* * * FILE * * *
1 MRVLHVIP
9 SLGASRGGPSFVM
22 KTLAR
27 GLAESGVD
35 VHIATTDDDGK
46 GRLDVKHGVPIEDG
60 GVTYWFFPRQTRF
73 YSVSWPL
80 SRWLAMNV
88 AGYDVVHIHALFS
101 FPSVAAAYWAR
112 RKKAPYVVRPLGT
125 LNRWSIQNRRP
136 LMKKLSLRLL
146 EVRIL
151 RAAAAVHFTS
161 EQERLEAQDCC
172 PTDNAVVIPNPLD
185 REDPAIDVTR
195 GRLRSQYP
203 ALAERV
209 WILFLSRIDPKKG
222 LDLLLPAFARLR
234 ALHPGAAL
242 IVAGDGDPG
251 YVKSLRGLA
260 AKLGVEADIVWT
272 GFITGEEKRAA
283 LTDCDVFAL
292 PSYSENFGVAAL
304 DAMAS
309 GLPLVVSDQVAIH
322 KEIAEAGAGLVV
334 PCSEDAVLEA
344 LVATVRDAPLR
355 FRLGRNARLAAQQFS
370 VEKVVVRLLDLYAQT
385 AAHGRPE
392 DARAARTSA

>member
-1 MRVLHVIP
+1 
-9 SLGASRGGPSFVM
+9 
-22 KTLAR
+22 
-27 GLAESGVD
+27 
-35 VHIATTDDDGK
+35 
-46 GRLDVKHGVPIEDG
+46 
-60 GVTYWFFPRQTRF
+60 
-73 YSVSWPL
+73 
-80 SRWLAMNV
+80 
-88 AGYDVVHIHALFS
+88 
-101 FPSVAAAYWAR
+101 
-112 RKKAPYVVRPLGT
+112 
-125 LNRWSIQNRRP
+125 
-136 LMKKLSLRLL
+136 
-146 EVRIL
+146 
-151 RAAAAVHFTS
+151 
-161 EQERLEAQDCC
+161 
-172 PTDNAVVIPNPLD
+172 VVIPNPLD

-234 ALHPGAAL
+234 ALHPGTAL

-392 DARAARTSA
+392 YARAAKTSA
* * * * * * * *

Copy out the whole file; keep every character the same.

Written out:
1 MRVLHVIP
9 SLGASRGGPSFVM
22 KTLAR
27 GLAESGVD
35 VHIATTDDDGK
46 GRLDVKHGVPIEDG
60 GVTYWFFPRQTRF
73 YSVSWPL
80 SRWLAMNV
88 AGYDVVHIHALFS
101 FPSVAAAYWAR
112 RKKAPYVVRPLGT
125 LNRWSIQNRRP
136 LMKKLSLRLL
146 EVRIL
151 RAAAAVHFTS
161 EQERLEAQDCC
172 PTDNAVVIPNPLD
185 REDPAIDVTR
195 GRLRSQYP
203 ALAERV
209 WILFLSRIDPKKG
222 LDLLLPAFARLR
234 ALHPGAAL
242 IVAGDGDPG
251 YVKSLRGLA
260 AKLGVEADIVWT
272 GFITGEEKRAA
283 LTDCDVFAL
292 PSYSENFGVAAL
304 DAMAS
309 GLPLVVSDQVAIH
322 KEIAEAGAGLVV
334 PCSEDAVLEA
344 LVATVRDAPLR
355 FRLGRNARLAAQQFS
370 VEKVVVRLLDLYAQT
385 AAHGRPE
392 DARAARTSA

>member
-1 MRVLHVIP
+1 
-9 SLGASRGGPSFVM
+9 
-22 KTLAR
+22 
-27 GLAESGVD
+27 
-35 VHIATTDDDGK
+35 
-46 GRLDVKHGVPIEDG
+46 
-60 GVTYWFFPRQTRF
+60 
-73 YSVSWPL
+73 
-80 SRWLAMNV
+80 
-88 AGYDVVHIHALFS
+88 
-101 FPSVAAAYWAR
+101 
-112 RKKAPYVVRPLGT
+112 
-125 LNRWSIQNRRP
+125 
-136 LMKKLSLRLL
+136 
-146 EVRIL
+146 
-151 RAAAAVHFTS
+151 
-161 EQERLEAQDCC
+161 
-172 PTDNAVVIPNPLD
+172 VVIPNPLD

-234 ALHPGAAL
+234 ALHPGTAL

-392 DARAARTSA
+392 YARAAKTSA